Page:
"Never respect men merely for their riches, but rather for their philanthropy; we do not value the sun for its height, but for its use." –Gamaliel Bailey
CHARACTERISTICS OF A
In the Health of Nations: True Causes of Sickness and Well-being (New York: Basic Books, Inc., 1987), author Leonard Sagan identifies eight psychological characteristics of a healthy person:
"First, they have a high level of self-esteem, an "inner locus of control". That is, they are confident of their ability to make competent decisions. They do not rely solely on traditional authority for guidance, but are able to acquire and evaluate information and make decisions independently....
"Second, although healthy people have high regard for themselves, they are not self-indulgent or preoccupied with their personal identity or welfare. Rather they are committed to goals other than their own personal welfare. Goals may be global in scope or quite modest; most importantly, however, they are not egotistical in nature but will benefit others. Healthy people are compassionate, they have a strong sense of community....
"Third, just as people living in premodern society place a low value on health and survival, healthy people place high values on these qualities. Although this is likely to result in certain behavior (such as exercise and diet), the high regard for health may itself be more important to health than the associated behavior....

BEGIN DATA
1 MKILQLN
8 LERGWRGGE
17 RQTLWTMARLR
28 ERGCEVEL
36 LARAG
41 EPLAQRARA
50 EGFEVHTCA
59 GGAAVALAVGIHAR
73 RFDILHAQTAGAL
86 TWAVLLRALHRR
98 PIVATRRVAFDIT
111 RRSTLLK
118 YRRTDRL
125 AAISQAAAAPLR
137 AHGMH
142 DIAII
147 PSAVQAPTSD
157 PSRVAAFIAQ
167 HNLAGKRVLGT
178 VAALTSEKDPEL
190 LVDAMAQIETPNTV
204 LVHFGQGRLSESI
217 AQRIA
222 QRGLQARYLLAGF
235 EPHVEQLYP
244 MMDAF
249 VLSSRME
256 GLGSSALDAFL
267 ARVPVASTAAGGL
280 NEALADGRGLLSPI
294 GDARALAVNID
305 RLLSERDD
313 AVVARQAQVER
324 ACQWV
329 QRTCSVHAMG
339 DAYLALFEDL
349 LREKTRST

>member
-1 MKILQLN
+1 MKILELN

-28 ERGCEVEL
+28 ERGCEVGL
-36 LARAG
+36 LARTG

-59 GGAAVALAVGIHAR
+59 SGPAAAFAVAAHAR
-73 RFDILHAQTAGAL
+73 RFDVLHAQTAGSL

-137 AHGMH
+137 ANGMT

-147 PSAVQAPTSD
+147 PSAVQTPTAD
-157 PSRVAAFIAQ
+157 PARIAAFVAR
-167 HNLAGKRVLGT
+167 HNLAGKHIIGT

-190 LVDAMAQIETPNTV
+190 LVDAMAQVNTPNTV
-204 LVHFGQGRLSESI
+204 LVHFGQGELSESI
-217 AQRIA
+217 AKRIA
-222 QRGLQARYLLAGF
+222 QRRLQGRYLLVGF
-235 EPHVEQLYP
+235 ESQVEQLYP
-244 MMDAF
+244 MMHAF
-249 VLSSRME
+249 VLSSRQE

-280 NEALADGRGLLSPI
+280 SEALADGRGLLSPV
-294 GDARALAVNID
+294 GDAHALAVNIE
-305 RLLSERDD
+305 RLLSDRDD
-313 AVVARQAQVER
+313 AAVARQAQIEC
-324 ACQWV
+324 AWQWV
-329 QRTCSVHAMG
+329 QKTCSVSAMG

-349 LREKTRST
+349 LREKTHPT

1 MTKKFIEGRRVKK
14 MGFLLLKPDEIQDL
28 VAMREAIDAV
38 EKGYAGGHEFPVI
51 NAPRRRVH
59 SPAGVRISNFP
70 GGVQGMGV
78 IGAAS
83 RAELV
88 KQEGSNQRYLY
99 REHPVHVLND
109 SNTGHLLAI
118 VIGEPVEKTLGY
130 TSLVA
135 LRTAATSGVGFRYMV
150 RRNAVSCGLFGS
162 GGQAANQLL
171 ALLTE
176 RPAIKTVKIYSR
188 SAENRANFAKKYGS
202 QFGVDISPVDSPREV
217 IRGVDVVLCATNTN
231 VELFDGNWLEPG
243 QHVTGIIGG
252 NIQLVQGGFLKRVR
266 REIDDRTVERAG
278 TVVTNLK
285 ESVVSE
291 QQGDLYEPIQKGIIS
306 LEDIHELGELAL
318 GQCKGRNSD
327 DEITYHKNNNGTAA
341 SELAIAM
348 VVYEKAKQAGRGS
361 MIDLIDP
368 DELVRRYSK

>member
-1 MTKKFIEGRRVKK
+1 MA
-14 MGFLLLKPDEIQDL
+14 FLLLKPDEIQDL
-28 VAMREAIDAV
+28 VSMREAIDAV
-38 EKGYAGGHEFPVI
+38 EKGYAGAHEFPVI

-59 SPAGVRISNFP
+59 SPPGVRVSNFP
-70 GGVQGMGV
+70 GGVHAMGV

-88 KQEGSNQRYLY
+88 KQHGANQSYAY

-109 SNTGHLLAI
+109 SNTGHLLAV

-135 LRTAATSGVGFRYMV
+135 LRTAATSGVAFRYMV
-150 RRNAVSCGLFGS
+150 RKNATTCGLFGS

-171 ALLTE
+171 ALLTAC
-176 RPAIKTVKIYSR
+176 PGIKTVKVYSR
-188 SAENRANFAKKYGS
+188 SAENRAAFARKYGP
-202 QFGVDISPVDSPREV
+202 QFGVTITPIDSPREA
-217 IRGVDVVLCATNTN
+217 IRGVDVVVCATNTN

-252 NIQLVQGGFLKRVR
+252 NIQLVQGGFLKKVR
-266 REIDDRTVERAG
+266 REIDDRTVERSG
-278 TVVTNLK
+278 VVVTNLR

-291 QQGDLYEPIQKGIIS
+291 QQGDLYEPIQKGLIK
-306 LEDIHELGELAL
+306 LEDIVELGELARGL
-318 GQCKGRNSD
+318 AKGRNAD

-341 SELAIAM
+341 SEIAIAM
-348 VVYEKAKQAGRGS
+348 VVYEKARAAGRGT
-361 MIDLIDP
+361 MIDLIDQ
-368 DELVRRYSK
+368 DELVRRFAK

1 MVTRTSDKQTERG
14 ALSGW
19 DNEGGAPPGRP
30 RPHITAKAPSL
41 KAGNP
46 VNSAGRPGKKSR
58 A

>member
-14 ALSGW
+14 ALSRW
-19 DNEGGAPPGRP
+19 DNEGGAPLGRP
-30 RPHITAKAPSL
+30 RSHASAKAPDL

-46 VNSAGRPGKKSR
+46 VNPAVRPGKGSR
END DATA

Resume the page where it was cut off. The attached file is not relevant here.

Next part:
"Fourth, healthy people are future-oriented -- willing to delay immediate gratification for future gains. They are willing to invest in themselves, particularly through education. Healthy people constantly collect information to improve decision making, to increase security and reduce uncertainty. They are generally well informed and consider it important to form opinions on affairs beyond those that touch solely on private interests.
"Fifth, healthy people are trusting and easily enter into social networks, forming strong and persistent affectionate bonds....
"Sixth, healthy people relish companionship. Yet, because they have a high regard for themselves, they are not uncomfortable when alone; indeed, periods of quiet contemplation and reflection are sought for their soul-nourishing value.
"Seventh, beyond formal education, healthy people pursue knowledge, knowledge of themselves as well as knowledge of the world around them; to understand and find meaning is a basic human need...."
Eighth, a healthy person has a "sense of coherence, a global orientation that expresses the extent to which one has a pervasive, enduring though dynamic feeling of confidence that one's internal and external environments are predictable and that there is a high probability that things will work out as well as can reasonably be expected."
For the characteristics of a healthy leader in early childhood, check out the article, "The Well Director," in the Article Archives at www.ChildCareExchange.com. Type in "The Well Director" in the search tool of the Archives.
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